We should not forget these cowards who insist on objecting to this election. None of them explicitly asked for what happened, but they are complicit in the events at the Capitol because they’re consistently misleading their base with lies & conspiracy theories because they think it’s politically advantageous to keep that group riled up. Senator Romney said it well yesterday – true leadership is telling hard truths.

Barry Loudermilk, my representative, is on the Sedition Caucus list and I look forward to working tirelessly to run him out of office.

Instapaper Season

With the next 2 weeks off of work, it’s one of my favorite times of the year – the season where I clean out hundreds of unread items in my Instapaper queue.

I’ve been using Instapaper since it launched over a decade ago, and it’s been one of my most used apps since. Over the course of the year I tend to collect hundreds of articles to read, and only some of those get read close to when I save them.

So, during the holidays I tend to resolve to plow through the queue in the mornings with my coffee, deleting the ones that are no longer relevant or interesting and reading all of the stuff I’ve been saving over the past 23 months.

What this means for you, dear reader, is that my Links page will get a ton of updates over the next few weeks as I star the most interesting reads. I hope you’ll follow along and hopefully find something interesting as well.

Unfriending Facebook

So, I finally deleted my Facebook account. This was something I’ve been batting around for what seems like years, but after about 6 months of having my account deactivated, I pressed the button earlier today and it felt good. So, why did I pull the plug?

In my opinion, Facebook is bad for our society and I didn’t feel comfortable remaining on the site any longer. My departure probably won’t keep Mr. Zuckerberg awake at night but getting out of that ecosystem makes me feel better, and it’s far more productive than scrolling through misinformation, arguments and conspiracy theories every day. Groups of Americans have always disagreed and argued about politics but typically you’d find ways to discuss issues or focus on things that you mutually wanted to discuss. Now people shout their craziest beliefs into the void with no regard for what it might cause or who might read it, all the while demonizing people who don’t agree with them. Fun fact: folks agree on far more than we think we do, but our time on social media pushes us further into camps while demonizing those who are different than we are on the edges.

There’s little we can do to change folks minds on social platforms that feed people more and more polarized and inflammatory content, but by leaving we might be able to further marginalize Facebook as a place people want to spend their time. It’s important to think about what you put in and what you get out of a site like Facebook or Twitter and what it’s doing to our society and relationships. We’ll all land at different conclusions there and that’s fine, but hopefully you’re using it because it makes you happy and is the best way to connect with friends. But honestly, I doubt that’s happening.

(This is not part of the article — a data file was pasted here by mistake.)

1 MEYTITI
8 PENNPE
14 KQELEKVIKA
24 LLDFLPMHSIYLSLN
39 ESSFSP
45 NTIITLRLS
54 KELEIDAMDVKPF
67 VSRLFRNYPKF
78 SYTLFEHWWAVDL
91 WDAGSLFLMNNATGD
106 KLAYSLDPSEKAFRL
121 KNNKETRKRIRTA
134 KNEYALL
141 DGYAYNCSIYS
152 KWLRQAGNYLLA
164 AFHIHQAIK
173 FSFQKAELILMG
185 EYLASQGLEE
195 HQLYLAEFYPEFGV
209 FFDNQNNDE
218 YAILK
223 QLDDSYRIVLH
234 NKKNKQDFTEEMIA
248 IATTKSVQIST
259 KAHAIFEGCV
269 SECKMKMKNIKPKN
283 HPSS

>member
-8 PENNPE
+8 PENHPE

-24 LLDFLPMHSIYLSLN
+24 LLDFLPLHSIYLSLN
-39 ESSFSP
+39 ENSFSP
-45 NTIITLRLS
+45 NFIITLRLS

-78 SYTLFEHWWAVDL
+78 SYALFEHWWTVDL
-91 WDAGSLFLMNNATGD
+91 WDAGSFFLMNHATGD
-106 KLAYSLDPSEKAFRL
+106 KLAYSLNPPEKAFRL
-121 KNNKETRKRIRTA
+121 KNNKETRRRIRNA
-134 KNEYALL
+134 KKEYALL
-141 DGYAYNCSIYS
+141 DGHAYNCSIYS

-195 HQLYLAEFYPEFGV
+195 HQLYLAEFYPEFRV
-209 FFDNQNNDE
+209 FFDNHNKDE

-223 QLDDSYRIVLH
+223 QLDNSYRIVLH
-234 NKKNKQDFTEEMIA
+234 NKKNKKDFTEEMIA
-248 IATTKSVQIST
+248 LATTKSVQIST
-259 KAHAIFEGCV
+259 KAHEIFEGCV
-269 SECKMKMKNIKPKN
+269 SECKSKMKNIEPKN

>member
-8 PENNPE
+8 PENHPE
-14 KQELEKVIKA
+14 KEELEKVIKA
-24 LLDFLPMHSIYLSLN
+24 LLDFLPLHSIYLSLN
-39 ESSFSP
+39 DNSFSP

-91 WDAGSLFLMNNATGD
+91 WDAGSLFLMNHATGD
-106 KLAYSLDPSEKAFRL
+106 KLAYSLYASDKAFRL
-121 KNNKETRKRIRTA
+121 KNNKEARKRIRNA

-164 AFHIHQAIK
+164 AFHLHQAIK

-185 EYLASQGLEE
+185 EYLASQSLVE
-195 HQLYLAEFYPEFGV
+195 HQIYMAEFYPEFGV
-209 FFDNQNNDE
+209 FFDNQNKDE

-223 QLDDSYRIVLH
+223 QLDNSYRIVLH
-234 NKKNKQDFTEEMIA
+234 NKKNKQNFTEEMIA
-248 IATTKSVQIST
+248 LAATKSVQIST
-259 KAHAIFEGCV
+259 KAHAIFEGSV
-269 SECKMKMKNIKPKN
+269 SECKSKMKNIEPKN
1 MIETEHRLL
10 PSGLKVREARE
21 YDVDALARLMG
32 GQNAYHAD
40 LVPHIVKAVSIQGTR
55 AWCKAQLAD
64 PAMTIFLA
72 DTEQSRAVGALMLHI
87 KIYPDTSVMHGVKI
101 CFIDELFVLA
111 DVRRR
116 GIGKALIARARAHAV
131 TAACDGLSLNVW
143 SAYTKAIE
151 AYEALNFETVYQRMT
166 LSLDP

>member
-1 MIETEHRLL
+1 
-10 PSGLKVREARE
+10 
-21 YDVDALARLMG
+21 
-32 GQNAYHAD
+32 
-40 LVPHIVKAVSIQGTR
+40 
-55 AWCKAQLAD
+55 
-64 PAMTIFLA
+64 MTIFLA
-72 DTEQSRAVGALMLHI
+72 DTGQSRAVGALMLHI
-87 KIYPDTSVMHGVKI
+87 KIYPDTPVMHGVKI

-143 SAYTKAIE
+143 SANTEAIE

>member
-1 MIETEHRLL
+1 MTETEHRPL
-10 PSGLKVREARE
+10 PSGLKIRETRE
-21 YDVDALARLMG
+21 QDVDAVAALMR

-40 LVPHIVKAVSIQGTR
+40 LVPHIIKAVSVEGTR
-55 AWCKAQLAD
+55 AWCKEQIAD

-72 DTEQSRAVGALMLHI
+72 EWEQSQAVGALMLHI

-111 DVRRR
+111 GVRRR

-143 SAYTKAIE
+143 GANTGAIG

About 6 months ago, I deactivated my Facebook account. I wanted to take stock of what things I’d be missing before dramatically pressing the delete button, so I did a quick audit of what I’d be missing out on:

  • Facebook Messenger. I scanned the conversations I’d had on the messenger app in the past 6 months and I had everyone’s phone number with the exception of one. I messaged that person and let them know I’d be leaving and exchanged numbers. Easy.
  • My neighborhood Facebook group. While 99% of it is folks complaining or arguing, there are some occasional announcements or useful tidbits that emerge from the neighborhood group. That said, I was spending less than a few minutes a week looking at those posts and usually had a lesser opinion of my neighbors than I did going in. I’ll take the risk here. Plus, I can always ask my wife to post on there if need be!
  • Staying connected with friends and seeing their posts. I wasn’t really looking at those anyway, so things won’t be any different than they were before. I’ll just try harder to reach out to folks via other methods like text, FaceTime etc.
  • The traffic Facebook sends to my site via the (now closed) Facebook page for this site. Since shutting that page down, I’ve seen about a 15% drop in traffic. I’ll live without it.

The one thing I didn’t mention above was Instagram. I still maintain an account there for now and the reason is that I view Instagram as a generally positive place that doesn’t have many of the same echo chamber & argumentative problems that Facebook has. That said, they have the same leadership and it’s entirely possible I’ll have to revisit that decision if (when?) they make changes that turn that place into a cesspool of humanity as well.

I’m hopeful that over time we can continue to move to smaller-scale sharing of content with family and friends. Things like iCloud photo sharing, text message groups and Slack groups bring me much more happiness than social media ever has. Even if you do stay on Facebook, I’d encourage you to unfollow brands™, political news sites, meme accounts and the like. You’ll be a lot happier if you do.